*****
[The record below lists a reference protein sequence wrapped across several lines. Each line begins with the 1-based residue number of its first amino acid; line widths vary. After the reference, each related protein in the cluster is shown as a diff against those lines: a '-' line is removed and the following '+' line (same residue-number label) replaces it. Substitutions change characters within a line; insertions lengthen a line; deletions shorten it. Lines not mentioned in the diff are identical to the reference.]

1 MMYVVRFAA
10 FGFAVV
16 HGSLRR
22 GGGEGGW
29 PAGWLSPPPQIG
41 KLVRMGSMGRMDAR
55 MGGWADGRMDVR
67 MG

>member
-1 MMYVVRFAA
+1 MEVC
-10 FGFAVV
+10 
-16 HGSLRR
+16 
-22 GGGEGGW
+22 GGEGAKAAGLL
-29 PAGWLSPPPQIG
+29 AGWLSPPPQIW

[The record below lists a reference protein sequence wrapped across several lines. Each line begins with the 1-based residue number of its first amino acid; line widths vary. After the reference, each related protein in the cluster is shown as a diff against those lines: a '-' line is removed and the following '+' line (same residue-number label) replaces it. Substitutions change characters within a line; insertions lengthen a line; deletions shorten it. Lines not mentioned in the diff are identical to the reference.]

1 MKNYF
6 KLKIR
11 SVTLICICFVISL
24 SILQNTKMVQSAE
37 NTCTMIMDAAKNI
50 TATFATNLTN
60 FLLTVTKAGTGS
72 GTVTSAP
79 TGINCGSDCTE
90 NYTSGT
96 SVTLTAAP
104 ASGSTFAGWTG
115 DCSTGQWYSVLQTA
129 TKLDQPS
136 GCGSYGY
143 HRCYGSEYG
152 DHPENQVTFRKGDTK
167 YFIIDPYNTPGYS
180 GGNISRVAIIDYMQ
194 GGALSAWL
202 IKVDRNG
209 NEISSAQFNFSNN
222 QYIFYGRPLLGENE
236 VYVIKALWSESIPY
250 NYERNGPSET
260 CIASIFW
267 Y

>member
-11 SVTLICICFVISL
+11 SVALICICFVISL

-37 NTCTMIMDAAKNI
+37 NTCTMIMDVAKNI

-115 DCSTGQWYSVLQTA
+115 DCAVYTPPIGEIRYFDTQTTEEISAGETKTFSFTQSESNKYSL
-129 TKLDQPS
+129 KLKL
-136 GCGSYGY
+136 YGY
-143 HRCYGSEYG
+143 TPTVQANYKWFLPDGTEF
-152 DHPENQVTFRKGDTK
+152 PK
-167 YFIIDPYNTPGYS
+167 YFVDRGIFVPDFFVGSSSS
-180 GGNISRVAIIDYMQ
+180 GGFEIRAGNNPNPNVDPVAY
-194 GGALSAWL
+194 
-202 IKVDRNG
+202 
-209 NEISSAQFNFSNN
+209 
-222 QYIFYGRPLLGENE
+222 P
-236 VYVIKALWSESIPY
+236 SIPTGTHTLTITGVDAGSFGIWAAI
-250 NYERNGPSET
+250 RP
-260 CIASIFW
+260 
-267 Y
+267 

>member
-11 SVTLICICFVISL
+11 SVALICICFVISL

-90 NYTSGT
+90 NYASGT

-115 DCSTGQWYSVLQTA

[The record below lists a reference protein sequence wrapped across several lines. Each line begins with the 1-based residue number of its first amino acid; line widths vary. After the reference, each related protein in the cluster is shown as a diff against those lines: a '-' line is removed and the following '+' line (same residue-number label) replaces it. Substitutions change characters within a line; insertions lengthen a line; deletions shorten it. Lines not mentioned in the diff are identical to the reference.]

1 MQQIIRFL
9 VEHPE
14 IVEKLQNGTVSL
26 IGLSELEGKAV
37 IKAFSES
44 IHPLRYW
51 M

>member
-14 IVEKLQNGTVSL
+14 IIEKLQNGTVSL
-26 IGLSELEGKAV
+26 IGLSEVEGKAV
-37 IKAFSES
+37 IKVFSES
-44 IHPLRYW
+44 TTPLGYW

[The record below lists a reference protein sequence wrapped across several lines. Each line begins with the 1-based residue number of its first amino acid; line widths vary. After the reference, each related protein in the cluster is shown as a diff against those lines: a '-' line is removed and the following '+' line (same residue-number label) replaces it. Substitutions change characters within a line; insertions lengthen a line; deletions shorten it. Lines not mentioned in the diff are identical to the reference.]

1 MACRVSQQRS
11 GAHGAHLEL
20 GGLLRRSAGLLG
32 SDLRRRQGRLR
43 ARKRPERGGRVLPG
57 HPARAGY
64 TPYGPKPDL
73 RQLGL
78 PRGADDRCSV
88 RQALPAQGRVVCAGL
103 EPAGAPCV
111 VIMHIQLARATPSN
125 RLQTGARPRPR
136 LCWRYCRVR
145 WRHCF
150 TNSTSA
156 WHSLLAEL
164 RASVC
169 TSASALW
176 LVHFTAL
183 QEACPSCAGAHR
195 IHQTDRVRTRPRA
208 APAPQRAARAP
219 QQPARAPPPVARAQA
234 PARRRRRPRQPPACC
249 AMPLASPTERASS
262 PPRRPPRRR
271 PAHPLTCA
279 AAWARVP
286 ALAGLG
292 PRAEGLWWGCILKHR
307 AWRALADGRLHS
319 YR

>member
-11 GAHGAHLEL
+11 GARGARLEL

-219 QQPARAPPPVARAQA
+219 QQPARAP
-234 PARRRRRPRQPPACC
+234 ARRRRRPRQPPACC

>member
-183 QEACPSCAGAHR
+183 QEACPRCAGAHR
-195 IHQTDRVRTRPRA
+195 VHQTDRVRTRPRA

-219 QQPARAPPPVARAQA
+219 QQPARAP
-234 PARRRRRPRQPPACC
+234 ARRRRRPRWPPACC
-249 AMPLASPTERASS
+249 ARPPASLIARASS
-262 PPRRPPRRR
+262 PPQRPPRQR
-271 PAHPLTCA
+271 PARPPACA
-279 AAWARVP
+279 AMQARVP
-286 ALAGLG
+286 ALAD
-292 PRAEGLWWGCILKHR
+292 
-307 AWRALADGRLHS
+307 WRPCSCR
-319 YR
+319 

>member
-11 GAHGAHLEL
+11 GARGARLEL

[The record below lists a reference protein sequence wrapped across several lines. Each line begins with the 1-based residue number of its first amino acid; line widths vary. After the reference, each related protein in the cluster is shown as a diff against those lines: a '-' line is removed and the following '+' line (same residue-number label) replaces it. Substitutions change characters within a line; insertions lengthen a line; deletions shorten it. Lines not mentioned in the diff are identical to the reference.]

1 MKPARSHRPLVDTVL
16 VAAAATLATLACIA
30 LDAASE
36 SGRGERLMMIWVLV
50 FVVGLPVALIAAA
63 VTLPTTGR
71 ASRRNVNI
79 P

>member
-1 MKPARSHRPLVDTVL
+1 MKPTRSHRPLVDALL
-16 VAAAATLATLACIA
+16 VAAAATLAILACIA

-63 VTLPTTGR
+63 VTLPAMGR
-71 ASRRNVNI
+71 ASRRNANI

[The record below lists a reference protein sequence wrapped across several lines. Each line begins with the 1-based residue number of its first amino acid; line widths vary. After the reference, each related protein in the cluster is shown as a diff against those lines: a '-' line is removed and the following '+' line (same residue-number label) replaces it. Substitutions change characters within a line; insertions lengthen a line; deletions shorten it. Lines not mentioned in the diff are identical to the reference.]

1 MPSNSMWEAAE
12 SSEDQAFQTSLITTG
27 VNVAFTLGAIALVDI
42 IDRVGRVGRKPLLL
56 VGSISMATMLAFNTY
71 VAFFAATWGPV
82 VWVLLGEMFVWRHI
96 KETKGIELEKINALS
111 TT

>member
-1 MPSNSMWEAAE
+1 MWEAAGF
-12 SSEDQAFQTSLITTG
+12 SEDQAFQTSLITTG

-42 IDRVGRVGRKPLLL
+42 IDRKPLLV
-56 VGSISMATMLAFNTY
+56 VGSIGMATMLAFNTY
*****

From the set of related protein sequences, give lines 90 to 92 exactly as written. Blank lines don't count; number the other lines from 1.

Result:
[The record below lists a reference protein sequence wrapped across several lines. Each line begins with the 1-based residue number of its first amino acid; line widths vary. After the reference, each related protein in the cluster is shown as a diff against those lines: a '-' line is removed and the following '+' line (same residue-number label) replaces it. Substitutions change characters within a line; insertions lengthen a line; deletions shorten it. Lines not mentioned in the diff are identical to the reference.]

1 MQQIIRFL
9 VEHPE